We used the International Classification of Disease, 9th Revision (ICD-9) to define the study variables. The study population consisted of adult inpatients (aged ≥18 years) who underwent thyroidectomy (ICD-9 codes 06.2, 06.3, and 06.4). Thirty-day postoperative readmission data were included. The main study outcomes included the use of IONM (ICD-9 code 00.94), whereas secondary objectives included the association of IONM with 30-day postoperative vocal cord paralysis (present vs absent).

We considered patient demographic, socioeconomic, clinical, and hospital factors for this analysis. Patient demographics included age (<45, 45-65, and >65 years), sex, and race/ethnicity (white, black, Hispanic, and other). Socioeconomic factors included the main payer for health care services (Medicare, Medicaid, private insurance, or self-pay). Clinical factors included the thyroid diagnosis (Graves disease, benign disorder, and malignant neoplasm), thyroidectomy type (partial or unilateral and total), whether radical lymph node dissection was performed, overweight (body mass index [calculated as weight in kilograms divided by height in meters squared] ≥25), inpatient death, a modification of the Charlson Comorbidity Index score to assess patient comorbidities (low, 0-1; medium to low, 2-3; intermediate, 4-5; and high, ≥6),15 and surgeon volume (1-56 thyroidectomies per year [≤75th percentile or low] and ≥57 thyroidectomies per year [>75th percentile or high]). Hospital volume was defined as the number of thyroidectomies per year (1-289 [≤75th percentile or low] vs ≥290 [>75th percentile or high]).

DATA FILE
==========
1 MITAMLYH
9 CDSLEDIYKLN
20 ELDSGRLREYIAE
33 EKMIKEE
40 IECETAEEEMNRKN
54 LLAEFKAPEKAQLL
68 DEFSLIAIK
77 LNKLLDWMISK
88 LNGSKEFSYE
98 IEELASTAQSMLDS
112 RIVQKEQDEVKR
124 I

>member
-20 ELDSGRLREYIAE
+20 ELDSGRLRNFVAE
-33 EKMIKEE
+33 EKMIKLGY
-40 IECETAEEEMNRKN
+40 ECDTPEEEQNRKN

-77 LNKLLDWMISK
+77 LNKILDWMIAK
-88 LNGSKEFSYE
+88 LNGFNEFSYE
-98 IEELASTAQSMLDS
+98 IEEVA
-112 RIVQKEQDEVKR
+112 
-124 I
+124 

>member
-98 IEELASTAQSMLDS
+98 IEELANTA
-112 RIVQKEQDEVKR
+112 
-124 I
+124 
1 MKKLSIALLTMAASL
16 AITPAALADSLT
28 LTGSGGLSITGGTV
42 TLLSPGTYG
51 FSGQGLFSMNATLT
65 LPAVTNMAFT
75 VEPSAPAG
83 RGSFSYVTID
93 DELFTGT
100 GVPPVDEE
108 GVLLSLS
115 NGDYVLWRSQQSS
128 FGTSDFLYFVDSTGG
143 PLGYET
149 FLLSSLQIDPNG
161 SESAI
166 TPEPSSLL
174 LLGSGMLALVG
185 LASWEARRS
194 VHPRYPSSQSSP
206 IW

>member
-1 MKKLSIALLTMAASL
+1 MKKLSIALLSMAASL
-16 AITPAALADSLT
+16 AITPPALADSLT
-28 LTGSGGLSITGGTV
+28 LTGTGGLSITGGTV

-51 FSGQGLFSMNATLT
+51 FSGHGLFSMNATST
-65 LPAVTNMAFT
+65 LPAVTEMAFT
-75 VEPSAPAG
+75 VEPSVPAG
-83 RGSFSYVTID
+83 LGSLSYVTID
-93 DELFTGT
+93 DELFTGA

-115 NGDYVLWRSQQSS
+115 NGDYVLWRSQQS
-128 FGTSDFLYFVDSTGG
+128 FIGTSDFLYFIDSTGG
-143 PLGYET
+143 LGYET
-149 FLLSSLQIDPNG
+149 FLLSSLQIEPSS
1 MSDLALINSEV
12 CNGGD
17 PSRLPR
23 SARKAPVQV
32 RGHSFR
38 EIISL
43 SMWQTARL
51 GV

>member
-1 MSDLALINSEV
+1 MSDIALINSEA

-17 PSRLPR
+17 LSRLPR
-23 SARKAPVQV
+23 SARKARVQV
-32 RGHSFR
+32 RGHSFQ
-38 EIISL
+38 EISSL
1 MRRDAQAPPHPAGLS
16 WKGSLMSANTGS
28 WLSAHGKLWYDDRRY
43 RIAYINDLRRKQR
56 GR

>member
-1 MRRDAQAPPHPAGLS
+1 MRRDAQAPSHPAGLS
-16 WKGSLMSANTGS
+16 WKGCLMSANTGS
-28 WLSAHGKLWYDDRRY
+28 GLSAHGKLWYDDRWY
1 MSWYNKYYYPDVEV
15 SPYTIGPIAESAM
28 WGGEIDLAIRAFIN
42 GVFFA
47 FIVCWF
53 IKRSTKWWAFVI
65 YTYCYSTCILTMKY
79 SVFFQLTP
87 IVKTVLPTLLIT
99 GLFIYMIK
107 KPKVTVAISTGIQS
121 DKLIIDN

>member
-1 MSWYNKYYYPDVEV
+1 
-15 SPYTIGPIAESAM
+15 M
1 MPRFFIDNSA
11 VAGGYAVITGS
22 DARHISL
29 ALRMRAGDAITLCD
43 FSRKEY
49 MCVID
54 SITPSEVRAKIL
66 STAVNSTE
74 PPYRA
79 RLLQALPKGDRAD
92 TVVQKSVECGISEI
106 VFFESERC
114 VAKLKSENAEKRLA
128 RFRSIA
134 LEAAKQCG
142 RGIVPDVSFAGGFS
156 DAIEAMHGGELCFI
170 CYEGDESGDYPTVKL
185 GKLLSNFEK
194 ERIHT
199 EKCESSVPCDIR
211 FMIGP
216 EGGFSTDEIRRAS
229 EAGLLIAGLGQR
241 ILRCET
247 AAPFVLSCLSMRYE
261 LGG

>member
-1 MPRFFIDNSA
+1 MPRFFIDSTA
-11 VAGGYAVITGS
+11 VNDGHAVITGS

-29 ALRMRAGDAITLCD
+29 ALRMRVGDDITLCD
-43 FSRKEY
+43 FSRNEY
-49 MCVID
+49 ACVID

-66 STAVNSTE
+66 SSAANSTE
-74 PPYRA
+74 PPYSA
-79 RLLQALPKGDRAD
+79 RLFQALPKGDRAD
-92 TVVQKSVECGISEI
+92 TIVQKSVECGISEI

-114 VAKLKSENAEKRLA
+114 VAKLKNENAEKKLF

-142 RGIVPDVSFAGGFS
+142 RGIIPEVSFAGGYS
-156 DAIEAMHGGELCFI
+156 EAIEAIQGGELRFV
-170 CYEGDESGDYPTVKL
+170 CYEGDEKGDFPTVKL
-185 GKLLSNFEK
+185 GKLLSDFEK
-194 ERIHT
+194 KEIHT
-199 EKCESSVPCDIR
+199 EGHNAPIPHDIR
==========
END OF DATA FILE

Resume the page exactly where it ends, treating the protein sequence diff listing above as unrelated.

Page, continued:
Follow-up was completed on December 31, 2011, and data were analyzed from March 11, 2015, to February 17, 2016. We used univariate logistic regression models to examine the association between each of the independent factors and the outcomes of interest. Factors with a significant association were considered confounders and were included in multivariate logistic regression models. Multivariate logistic regression models were used for calculating the odds ratio (OR) and the 95% CI. Significance level was set as α = .05. All data analysis was performed using SAS for Windows (version 9.3; SAS Institute Inc).

Results

A total of 17 268 discharge records were identified from 2010 to 2011 (20.3% men; 79.7% women) (Table 1). The mean (SD) age of the study population was 53.0 (15.1) years. Most of the sample was white (62.5%) and had private insurance (57.1%). Benign thyroid disorders formed more than half of the diagnoses (56.3%), whereas malignant neoplasms accounted for 40.5% of the study population; only 3.1% had Graves disease. Of the total study population, 1433 patients (8.3%) underwent IONM with their thyroidectomy. Through the 30-day postoperative period, vocal cord paralysis was reported in 213 cases (1.2%), and 39 patients (0.2%) died during their hospital stay. Hospital and clinical factors are described in Table 2.